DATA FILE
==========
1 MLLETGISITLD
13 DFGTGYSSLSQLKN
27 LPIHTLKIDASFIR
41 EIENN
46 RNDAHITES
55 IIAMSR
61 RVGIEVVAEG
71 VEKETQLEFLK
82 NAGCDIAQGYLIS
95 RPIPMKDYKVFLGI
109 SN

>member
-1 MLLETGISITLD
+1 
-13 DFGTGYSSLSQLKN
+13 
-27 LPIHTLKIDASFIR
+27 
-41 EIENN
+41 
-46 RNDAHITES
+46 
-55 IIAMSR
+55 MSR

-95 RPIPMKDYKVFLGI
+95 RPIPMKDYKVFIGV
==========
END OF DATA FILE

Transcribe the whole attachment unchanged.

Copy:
1 MLLETGISITLD
13 DFGTGYSSLSQLKN
27 LPIHTLKIDASFIR
41 EIENN
46 RNDAHITES
55 IIAMSR
61 RVGIEVVAEG
71 VEKETQLEFLK
82 NAGCDIAQGYLIS
95 RPIPMKDYKVFLGI
109 SN

>member
-1 MLLETGISITLD
+1 
-13 DFGTGYSSLSQLKN
+13 
-27 LPIHTLKIDASFIR
+27 
-41 EIENN
+41 
-46 RNDAHITES
+46 
-55 IIAMSR
+55 MSR

-95 RPIPMKDYKVFLGI
+95 RPIPMKDYKVFIGV